Can you hold the door for me? I don't have my key/access card on me."
In the same exercise where Nickerson used his shirt to get into a building, he had a team member wait outside near the smoking area where employees often went for breaks. Assuming his team member was simply a fellow-office-smoking mate, employees let him in the back door with out question.
This kind of thing goes on all the time, according to Nickerson. The tactic is also known as tailgating. Many people just don't ask others to prove they have permission to be there. But even in places where badges or other proof is required to roam the halls, fakery is easy, he said." I usually use some high-end photography to print up badges to really look like I am supposed to be in that environment.
But they often don't even get checked. I've even worn a badge that said right on it 'Kick me out' and I still was not questioned."
"Hi, I'm from the rep from Cisco and I'm here to see Nancy."
Nickerson recently pulled off a successful social engineering exercise for a client by wearing a $4 Cisco shirt that he got at a thrift store.Criminals will often take weeks and months getting to know a place before even coming in the door. Posing as a client or service technician is one of many possibilities.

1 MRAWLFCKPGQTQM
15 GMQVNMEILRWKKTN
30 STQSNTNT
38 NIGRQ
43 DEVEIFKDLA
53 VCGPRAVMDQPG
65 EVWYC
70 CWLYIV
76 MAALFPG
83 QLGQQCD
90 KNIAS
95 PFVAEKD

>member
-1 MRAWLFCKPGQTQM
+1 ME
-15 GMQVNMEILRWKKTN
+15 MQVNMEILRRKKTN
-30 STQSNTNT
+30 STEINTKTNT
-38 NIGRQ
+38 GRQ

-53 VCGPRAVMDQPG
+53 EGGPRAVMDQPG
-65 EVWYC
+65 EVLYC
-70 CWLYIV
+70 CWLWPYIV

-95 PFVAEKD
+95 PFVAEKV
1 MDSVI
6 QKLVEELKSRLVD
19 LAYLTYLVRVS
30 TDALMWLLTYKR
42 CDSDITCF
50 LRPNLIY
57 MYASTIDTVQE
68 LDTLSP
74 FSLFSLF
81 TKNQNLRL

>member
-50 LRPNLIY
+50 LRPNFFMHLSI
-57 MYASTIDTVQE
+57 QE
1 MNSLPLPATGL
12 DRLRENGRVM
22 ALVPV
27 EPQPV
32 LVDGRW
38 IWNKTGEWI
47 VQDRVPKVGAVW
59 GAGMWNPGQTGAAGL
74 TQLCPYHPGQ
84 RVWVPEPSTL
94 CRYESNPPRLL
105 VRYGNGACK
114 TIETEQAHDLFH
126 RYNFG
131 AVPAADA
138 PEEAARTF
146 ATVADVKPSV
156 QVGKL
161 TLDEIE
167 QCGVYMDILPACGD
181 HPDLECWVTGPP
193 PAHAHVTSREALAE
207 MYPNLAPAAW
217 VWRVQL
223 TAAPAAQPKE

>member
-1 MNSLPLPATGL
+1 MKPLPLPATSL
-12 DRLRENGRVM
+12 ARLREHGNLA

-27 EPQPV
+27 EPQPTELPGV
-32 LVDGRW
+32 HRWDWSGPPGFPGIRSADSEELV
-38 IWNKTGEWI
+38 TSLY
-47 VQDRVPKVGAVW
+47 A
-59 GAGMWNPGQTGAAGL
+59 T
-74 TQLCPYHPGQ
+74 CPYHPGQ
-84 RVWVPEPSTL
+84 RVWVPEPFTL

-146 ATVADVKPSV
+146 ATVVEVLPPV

Knowing the right thing to say, who to ask for, and having confidence are often all it takes for an unauthorized person to gain access to a facility, according to Nickerson.Well, cookies can't hurt either. Nickerson said he always brings cookies when he is trying to gain the trust of an office staff.
In fact, a 2007 diamond heist at the ABN Amro Bank in Antwerp, Belgium involved an elderly man who offered the female staff chocolates and eventually gained their trust with regular visits while he pretended to be a successful businessman."It was just plain old chocolate," said Nickerson. "Sweets loosen everybody up."Ultimately the bank lost 120,000 carats of diamonds because the man was able to gain enough trust to be given off-hours access to the bank's vault.